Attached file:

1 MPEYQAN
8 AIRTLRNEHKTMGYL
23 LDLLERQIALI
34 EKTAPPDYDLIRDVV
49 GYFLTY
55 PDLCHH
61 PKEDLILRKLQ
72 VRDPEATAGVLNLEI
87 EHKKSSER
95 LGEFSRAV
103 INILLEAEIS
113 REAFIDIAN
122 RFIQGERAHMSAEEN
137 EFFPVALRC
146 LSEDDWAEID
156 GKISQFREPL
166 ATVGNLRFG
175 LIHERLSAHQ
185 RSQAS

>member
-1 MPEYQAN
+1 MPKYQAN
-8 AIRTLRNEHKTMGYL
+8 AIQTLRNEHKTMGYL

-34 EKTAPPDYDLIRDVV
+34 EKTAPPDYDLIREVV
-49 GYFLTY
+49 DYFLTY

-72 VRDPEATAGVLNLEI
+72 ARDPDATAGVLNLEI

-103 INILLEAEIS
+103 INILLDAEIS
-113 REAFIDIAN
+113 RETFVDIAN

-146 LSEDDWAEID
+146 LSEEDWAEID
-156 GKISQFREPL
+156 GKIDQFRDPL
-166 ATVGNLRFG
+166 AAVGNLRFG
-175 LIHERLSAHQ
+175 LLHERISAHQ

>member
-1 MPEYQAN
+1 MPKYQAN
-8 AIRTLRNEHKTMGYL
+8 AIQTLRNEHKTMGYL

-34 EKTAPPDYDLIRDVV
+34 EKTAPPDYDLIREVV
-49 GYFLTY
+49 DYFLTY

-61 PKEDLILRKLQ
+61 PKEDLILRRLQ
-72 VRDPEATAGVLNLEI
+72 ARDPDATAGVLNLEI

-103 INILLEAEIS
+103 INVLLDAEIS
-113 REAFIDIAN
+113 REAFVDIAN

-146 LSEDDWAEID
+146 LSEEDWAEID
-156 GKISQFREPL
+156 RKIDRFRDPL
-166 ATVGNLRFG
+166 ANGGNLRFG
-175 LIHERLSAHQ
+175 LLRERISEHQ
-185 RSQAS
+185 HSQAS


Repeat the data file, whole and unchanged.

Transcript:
1 MPEYQAN
8 AIRTLRNEHKTMGYL
23 LDLLERQIALI
34 EKTAPPDYDLIRDVV
49 GYFLTY
55 PDLCHH
61 PKEDLILRKLQ
72 VRDPEATAGVLNLEI
87 EHKKSSER
95 LGEFSRAV
103 INILLEAEIS
113 REAFIDIAN
122 RFIQGERAHMSAEEN
137 EFFPVALRC
146 LSEDDWAEID
156 GKISQFREPL
166 ATVGNLRFG
175 LIHERLSAHQ
185 RSQAS

>member
-1 MPEYQAN
+1 MPKYQAN
-8 AIRTLRNEHKTMGYL
+8 AIQTLRNEHKTMGYL

-34 EKTAPPDYDLIRDVV
+34 EKTAPPDYDLIREVV
-49 GYFLTY
+49 DYFLTY

-72 VRDPEATAGVLNLEI
+72 ARDPDATAGVLNLEI

-103 INILLEAEIS
+103 INILLDAEIS
-113 REAFIDIAN
+113 RETFVDIAN

-146 LSEDDWAEID
+146 LSEEDWAEID
-156 GKISQFREPL
+156 GKIDQFRDPL
-166 ATVGNLRFG
+166 AAVGNLRFG
-175 LIHERLSAHQ
+175 LLHERISAHQ

>member
-1 MPEYQAN
+1 MPKYQAN
-8 AIRTLRNEHKTMGYL
+8 AIQTLRNEHKTMGYL

-34 EKTAPPDYDLIRDVV
+34 EKTAPPDYDLIREVV
-49 GYFLTY
+49 DYFLTY

-61 PKEDLILRKLQ
+61 PKEDLILRRLQ
-72 VRDPEATAGVLNLEI
+72 ARDPDATAGVLNLEI

-103 INILLEAEIS
+103 INVLLDAEIS
-113 REAFIDIAN
+113 REAFVDIAN

-146 LSEDDWAEID
+146 LSEEDWAEID
-156 GKISQFREPL
+156 RKIDRFRDPL
-166 ATVGNLRFG
+166 ANGGNLRFG
-175 LIHERLSAHQ
+175 LLRERISEHQ
-185 RSQAS
+185 HSQAS